Rachel Ballard was confused by what appear to be double standards. She posted: That is what I don’t get !! The school buses that parents are paying to take their children back and forth from school, have been stopped because they do not have accessibility for disabled children but yet the free buses, which also do not have the accessibility for disabled children, are still running

Donna Mills offered to pay for a pass to get her child on a bus to school. She posted:  I have lost faith nothing will get done. Yes my child lives within the 3 mile radius, I have offered to pay for a pass which has been rejected. No reason given! I really don’t want my 13 year old daughter walking home in the dark through Llanelli town.

Anne-Marie Francis highlighted the logistical difficulty the new legislation has thrown up. She posted:  We live 2.8miles away from Stradey and my daughter is expected to walk the distance, none of her friends live in the area where we r so the only other option I have is to pay for a under 16s ticket monthly which is £45 a month to get her home. I’m lucky she has a lift to school, if it wasn’t for her lift she would be an hour late for school as there’s no bus to town which leaves our area until 8:40 & she starts school at 8:30

Catrin Lloyd was forthright in her condemnation of the county council posting: CCC should be ashamed of themselves. Disgusting. We can blame CCC when pupil attendance levels fall and children’s education is effected.

Melinda Hughes has already made the walk her child is expected to make. Here she sums up the experience:

“I am here at the cycle path. We intended on walking some of the path this morning, but got a small way in where it was pitch dark and walked into a huge impassable body of water! Safe route? I don’t think so. It’s 7.45am now and it takes approx 45 minutes to walk to school from here and it’s actually really dark. Even as a 37 year old woman the thought of walking this route in the dark at this time of the morning was very daunting and intimidating.”

The county council responded previously “Carmarthenshire County Council’s transport department is continuing to lobby the Welsh Government and the Department for Transport to make further allowances within the legislation.”

Cllr Hazel Evans, Executive Board Member for Environment, said: “Any decision to stop providing commercial services is a matter for each individual commercial services operator based on their ability to meet the new legislation. These changes affect all commercially provided school buses throughout the UK, and is not a decision taken by the council or the schools.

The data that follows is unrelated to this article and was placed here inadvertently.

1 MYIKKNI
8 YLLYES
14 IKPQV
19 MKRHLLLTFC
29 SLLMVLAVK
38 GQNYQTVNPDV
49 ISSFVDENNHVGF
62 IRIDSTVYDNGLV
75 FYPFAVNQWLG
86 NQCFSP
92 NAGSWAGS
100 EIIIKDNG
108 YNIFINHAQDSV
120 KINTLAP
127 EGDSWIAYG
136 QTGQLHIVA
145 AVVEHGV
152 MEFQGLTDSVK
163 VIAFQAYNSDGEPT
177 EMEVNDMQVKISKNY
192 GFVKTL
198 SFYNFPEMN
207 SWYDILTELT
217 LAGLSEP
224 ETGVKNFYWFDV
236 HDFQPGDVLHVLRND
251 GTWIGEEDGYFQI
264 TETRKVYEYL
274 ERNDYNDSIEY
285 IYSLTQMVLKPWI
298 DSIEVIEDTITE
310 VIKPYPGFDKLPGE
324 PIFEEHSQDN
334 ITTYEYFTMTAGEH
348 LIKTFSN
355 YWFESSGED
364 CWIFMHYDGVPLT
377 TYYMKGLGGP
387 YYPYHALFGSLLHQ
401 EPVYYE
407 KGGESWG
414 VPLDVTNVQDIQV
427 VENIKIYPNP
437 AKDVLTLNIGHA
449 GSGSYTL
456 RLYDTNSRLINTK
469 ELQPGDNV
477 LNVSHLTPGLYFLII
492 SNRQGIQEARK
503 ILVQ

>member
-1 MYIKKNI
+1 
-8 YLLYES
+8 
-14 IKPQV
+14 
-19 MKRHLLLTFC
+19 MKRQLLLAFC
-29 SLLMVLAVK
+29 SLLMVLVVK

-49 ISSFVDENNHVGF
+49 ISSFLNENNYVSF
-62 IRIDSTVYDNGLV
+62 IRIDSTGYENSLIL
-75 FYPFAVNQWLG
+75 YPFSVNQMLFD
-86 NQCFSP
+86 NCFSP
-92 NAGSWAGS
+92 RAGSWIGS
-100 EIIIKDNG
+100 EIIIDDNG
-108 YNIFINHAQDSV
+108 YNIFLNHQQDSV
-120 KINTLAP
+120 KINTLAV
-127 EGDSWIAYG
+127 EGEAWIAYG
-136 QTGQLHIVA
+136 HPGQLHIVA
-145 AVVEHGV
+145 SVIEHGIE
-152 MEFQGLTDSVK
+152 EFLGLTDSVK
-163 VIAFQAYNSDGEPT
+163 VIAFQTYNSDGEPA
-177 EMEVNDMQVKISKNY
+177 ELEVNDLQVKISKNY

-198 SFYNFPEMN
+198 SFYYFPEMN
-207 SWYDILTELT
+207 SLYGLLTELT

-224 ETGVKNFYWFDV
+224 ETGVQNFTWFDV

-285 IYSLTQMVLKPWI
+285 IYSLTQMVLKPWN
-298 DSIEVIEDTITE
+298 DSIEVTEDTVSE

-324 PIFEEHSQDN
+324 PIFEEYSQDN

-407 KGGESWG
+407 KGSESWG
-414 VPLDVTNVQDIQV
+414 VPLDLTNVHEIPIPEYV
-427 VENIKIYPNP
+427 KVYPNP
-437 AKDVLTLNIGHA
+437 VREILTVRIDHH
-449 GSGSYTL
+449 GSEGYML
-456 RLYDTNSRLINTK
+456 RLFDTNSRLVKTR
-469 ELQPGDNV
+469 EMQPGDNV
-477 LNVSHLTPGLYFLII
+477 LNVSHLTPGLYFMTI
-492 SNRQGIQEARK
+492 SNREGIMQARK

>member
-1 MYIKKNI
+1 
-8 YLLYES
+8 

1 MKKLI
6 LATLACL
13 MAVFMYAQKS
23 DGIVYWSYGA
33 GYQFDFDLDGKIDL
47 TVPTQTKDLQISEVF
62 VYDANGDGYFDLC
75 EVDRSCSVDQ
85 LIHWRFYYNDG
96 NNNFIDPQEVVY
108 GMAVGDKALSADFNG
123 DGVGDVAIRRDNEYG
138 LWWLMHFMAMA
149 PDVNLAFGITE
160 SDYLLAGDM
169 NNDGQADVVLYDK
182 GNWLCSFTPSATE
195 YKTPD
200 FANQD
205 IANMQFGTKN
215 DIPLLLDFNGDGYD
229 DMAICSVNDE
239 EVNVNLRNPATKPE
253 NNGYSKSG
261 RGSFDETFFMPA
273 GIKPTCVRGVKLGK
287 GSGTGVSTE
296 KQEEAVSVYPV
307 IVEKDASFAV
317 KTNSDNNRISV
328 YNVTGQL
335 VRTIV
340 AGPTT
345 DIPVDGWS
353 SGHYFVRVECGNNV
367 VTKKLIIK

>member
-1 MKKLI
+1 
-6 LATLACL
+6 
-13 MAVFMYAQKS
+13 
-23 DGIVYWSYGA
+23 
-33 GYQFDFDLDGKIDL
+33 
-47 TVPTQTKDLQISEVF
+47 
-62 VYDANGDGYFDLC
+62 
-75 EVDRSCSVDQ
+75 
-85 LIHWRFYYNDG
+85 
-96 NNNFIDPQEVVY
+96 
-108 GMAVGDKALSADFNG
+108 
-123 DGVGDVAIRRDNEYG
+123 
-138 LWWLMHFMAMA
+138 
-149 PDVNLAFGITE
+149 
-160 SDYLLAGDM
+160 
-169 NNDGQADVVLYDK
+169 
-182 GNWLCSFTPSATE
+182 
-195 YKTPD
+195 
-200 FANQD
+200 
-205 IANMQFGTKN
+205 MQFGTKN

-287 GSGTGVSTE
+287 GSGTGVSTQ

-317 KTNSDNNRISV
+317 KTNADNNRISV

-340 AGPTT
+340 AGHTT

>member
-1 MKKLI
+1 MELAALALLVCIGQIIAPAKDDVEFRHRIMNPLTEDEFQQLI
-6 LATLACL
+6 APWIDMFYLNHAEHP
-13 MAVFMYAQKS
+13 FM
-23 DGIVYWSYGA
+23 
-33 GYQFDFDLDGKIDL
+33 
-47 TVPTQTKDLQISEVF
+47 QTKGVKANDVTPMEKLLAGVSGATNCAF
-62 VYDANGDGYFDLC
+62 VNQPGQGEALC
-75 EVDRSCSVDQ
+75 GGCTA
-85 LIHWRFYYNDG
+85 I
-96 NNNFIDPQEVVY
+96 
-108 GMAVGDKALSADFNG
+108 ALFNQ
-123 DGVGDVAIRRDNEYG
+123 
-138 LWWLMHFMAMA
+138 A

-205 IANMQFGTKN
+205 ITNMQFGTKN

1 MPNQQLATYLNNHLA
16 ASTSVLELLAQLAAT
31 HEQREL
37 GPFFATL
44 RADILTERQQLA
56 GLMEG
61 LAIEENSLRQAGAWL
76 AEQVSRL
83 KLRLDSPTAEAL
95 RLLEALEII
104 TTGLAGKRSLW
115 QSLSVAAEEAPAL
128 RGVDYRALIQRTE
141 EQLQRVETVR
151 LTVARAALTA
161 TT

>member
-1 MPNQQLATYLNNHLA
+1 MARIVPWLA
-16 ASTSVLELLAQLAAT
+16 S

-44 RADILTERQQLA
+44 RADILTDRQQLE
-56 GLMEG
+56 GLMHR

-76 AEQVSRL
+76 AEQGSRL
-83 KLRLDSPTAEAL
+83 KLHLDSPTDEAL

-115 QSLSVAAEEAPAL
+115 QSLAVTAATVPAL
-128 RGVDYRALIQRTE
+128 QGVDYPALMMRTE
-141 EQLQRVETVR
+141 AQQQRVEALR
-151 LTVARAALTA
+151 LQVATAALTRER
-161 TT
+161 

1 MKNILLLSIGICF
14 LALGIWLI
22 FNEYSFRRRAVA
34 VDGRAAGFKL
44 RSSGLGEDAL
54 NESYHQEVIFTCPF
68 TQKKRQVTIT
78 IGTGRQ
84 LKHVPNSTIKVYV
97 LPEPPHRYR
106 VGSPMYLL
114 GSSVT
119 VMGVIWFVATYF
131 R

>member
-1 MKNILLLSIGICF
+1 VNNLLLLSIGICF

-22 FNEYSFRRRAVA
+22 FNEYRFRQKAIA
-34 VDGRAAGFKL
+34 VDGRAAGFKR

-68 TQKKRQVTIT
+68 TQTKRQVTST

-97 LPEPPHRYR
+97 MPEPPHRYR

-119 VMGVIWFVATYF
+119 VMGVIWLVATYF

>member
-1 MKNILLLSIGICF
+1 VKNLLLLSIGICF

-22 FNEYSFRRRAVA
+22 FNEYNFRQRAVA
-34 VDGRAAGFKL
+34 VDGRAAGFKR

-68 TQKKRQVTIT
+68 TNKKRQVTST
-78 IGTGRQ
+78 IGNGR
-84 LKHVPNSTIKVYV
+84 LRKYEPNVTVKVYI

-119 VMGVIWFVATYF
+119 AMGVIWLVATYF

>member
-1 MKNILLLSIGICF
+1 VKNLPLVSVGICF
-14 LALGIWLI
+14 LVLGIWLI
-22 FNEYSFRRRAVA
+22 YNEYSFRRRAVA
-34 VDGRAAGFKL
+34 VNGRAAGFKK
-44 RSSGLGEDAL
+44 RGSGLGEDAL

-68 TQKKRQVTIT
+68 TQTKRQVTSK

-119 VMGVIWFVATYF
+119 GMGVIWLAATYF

“Officers within the transport and education departments have been working with the commercial providers and the schools to plan as much as possible for the legislation.

“A number of services will continue to run on a fare-paying basis as they have the required vehicles, but unfortunately we have been advised that there is a small number of services that will no longer be available from the New Year.

“Parents of those affected have been provided with public transport information.”

Further information about school transport can be found on Carmarthenshire County Council’s website

Public transport services can be checked with Traveline Cymru on 0800 464 0000 (freephone) or online at

The following commercial services are affected by the legislation, and will be withdrawn. Parents will need to make alternative arrangements for their children: 

L21 Sandy and Morfa – Coedcae School, Llanelli
107 Drefach – Ysgol Maes Y Gwendraeth
109 Tumble – Ysgol Maes Y Gwendraeth
L26 Dafen – Ysgol y Strade, Llanelli
L35 Pemberton/Llwynhendy/Bryn – Ysgol y Strade, Llanelli

The following commercial services are affected by the legislation, however there are a small number of spare seats:

L20 Llangennech – Bryngwyn School, Llanelli
L28 Maengwynne – Bryngwyn School, Llanelli
L18 Sandy – St John Lloyd School, Llanelli

The council’s website has a facility for applying for spare seats